Comprehensive reuse and systematic evolution of reuse artifacts as proposed by the Quality Improvement Paradigm (QIP) do not only require tool support for mere storage and retrieval. Rather, an integrated management of (potentially reusable) experience data as well as project-related data is needed. This paper presents an approach exploiting object-relational database technology to implement the QIP-driven reuse repository of the SFB 501. Requirements, concepts, and implementational aspects are discussed and illustrated through a running example, namely the reuse and continuous improvement of SDL patterns for developing distributed systems. Based on this discussion, we argue that object-relational database management systems (ORDBMS) are best suited to implement such a comprehensive reuse repository. It is demonstrated how this technology can be used to support all phases of a reuse process and the accompanying improvement cycle. Although the discussions of this paper are strongly related to the requirements of the SFB 501 experience base, the basic realization concepts, and, thereby, the applicability of ORDBMS, can easily be extended to similar applications, i. e., reuse repositories in general.
The task of handling non-rigid one-dimensional objects by a robot manipulation system is investigated. To distinguish between different non-rigid object behaviors, five classes of deformable objects from a robotic point of view are proposed. Additionally, an enumeration of all possible contact states of one-dimensional objects with polyhedral obstacles is provided. Finally, the qualitative motion behavior of linear objects is analyzed for stable point contacts. Experiments with different materials validate the analytical results.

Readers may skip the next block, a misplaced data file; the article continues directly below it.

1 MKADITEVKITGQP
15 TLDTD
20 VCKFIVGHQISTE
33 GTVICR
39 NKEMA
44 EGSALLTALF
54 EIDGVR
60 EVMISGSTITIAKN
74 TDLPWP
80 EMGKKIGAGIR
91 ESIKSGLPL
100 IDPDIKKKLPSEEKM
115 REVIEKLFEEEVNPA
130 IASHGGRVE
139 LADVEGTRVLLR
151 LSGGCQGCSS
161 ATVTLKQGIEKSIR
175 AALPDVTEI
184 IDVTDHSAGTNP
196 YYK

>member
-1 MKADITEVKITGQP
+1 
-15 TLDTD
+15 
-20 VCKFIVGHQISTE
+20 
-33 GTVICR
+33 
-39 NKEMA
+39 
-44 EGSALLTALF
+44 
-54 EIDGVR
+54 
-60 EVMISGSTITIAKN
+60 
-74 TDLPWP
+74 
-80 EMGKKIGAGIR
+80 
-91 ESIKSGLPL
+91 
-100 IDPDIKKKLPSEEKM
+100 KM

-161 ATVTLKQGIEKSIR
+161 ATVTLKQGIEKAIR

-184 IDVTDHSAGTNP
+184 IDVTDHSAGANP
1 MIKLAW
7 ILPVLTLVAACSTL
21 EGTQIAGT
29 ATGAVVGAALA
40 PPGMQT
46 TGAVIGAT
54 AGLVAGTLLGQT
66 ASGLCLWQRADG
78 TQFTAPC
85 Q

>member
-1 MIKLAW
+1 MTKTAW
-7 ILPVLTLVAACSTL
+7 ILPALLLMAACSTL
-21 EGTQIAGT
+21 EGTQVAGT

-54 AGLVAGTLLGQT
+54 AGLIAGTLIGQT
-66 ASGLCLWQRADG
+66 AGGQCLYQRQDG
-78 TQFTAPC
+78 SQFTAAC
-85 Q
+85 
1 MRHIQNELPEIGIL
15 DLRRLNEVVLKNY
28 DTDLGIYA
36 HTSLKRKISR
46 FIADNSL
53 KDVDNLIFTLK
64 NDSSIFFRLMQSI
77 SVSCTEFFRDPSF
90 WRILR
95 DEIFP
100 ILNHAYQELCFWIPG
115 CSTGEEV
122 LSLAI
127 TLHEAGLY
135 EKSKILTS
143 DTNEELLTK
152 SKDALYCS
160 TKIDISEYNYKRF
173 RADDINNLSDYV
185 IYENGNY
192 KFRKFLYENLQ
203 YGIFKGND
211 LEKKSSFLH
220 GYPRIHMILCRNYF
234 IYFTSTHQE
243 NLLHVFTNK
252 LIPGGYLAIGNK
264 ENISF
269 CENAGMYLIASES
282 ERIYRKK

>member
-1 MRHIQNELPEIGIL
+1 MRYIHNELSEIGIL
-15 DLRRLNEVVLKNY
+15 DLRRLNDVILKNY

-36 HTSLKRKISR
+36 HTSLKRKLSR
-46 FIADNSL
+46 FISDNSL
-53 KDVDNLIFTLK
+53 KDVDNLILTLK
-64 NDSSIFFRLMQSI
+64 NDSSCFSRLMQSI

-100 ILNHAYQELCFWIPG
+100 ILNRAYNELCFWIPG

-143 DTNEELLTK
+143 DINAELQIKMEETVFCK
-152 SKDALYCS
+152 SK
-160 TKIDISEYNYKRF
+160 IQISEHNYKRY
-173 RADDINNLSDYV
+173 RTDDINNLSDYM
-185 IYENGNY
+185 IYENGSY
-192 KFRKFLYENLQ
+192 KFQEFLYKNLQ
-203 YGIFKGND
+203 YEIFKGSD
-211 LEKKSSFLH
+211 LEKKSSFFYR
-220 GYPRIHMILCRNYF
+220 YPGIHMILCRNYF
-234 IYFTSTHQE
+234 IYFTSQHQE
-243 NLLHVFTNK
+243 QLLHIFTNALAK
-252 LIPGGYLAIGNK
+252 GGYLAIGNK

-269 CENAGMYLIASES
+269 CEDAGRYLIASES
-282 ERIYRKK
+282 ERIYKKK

We present two techniques for reasoning from cases to solve classification tasks: Induction and case-based reasoning. We contrast the two technologies (that are often confused) and show how they complement each other. Based on this, we describe how they are integrated in one single platform for reasoning from cases: The Inreca system.
About the approach The approach of TOPO was originally developed in the FABEL project1 to support architects in designing buildings with complex installations. Supplementing knowledge-based design tools, which are available only for selected subtasks, TOPO aims to cover the whole design process. To that aim, it relies almost exclusively on archived plans. Input to TOPO is a partial plan, and output is an elaborated plan. The input plan constitutes the query case and the archived plans form the case base with the source cases. A plan is a set of design objects. Each design object is defined by some semantic attributes and by its bounding box in a 3-dimensional coordinate system. TOPO supports the elaboration of plans by adding design objects.
INRECA offers tools and methods for developing, validating, and maintaining classification, diagnosis and decision support systems. INRECA's basic technologies are inductive and case-based reasoning . INRECA fully integrates  both techniques within one environment and uses the respective advantages of both technologies. Its object-oriented representation language CASUEL [10, 3] allows the definition of complex case structures, relations, similarity measures, as well as background knowledge to be used for adaptation. The objectoriented representation language makes INRECA a domain independent tool for its destined kind of tasks. When problems are solved via case-based reasoning, the primary kind of knowledge that is used during problem solving is the very specific knowledge contained in the cases. However, in many situations this specific knowledge by itself is not sufficient or appropriate to cope with all requirements of an application. Very often, background knowledge is available and/or necessary to better explore and interpret the available cases . Such general knowledge may state dependencies between certain case features and can be used to infer additional, previously unknown features from the known ones.